1) Resin Fillings
If your silver fillings make you feel self-conscious when you smile, consider replacing them with tooth colored fillings. Tooth colored fillings are just as durable as they are attractive! Made of composite resin, they match the natural color of your teeth and are an excellent option for small to mid-sized cavities. Tooth colored fillings are strong, stain resistant, and require less removal of your tooth structure than silver fillings.
A crown or cap is usually indicated under these cicumstances:
-A damaged or fractured tooth due to extensive decay or trauma
-To protect the weak tooth structure such as large fillings
-To cover a root canal tooth
-To cover a dental implant
-To cover a discolored or misaligned tooth
They can be made from a lot of different materials, such as gold, alloys, and porcelain
They are an alternative to placing implants for replacing missing teeth. Neighboring teeth are prepared to support/anchor missing teeth. Think of a crown but splinted from one tooth to another tooth and spanning missing teeth. Bridges are fixed and cemented in your mouth.
Dentures or false teeth are removable replacements for missing teeth. There are two types of dentures. Complete dentures and partial dentures.
Complete dentures which replace all the teeth on the upper or lower jaw could be immediate or conventional.
The immediate denture is made before teeth are extracted, and it is placed in the mouth as soon as the teeth are extracted. Although this process require more adjustments, the patient does not have to go without teeth.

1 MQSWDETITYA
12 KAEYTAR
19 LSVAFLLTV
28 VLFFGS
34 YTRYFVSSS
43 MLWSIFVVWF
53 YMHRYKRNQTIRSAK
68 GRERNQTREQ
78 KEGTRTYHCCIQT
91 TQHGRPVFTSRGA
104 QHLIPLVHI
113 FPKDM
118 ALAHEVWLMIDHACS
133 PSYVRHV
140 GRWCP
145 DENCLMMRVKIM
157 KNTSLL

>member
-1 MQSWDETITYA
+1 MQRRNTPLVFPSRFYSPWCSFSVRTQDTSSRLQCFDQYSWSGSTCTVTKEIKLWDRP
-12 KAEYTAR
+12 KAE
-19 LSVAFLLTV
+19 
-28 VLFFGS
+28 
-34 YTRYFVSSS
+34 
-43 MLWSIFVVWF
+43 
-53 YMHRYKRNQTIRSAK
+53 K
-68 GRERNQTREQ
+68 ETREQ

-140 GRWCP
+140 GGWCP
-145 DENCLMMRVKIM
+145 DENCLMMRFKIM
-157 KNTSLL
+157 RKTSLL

Conventional dentures are placed once the healing process is completed usually within 3-6 months of extractions. During the healing stage patient receives a transitional or temporary denture/immediate denture.
Partial dentures are dentures that are partially supported by remaining natural teeth. They have better retention or stay in better than full dentures.
The new trend in dentures are the implant retained dentures. Implants not only replace individual missing teeth but they can anchor or support a complete denture. Patients can get a lot retention with this type of denture.
5) Root canals
Root canals get a bad rap. We ask that you don’t believe the rumors; the dreaded root canal isn’t actually dreadful at all! Root canals are needed when either decay, a crack, or an injury infects the inner tooth (the pulp). In the earliest stages of infection, you may not feel any pain at all, but when it progresses, you could experience excruciating pain, swelling or the formation of a dental abscess. This procedure simply removes the nerve and all tissues inside the canal and leaves the rest of the tooth/root intact.
In most cases, we will work our hardest to ensure patients keep their healthy, natural teeth, but there are some situations where extraction is unavoidable. The most common reasons for tooth extraction include:
-severe decay below the gum line
-in preparation for orthodontic treatment due to crowding
-facial trauma that leads to significant fractures, cracks, or breaks
-infection that spreads to gums, leading to abscess or other advanced concerns
-the presence of third molars (wisdom teeth), which often need to be removed because of pain, difficulty in cleansability from it’s position ( leading to decay or perio disease) , or lack of space in the jaw.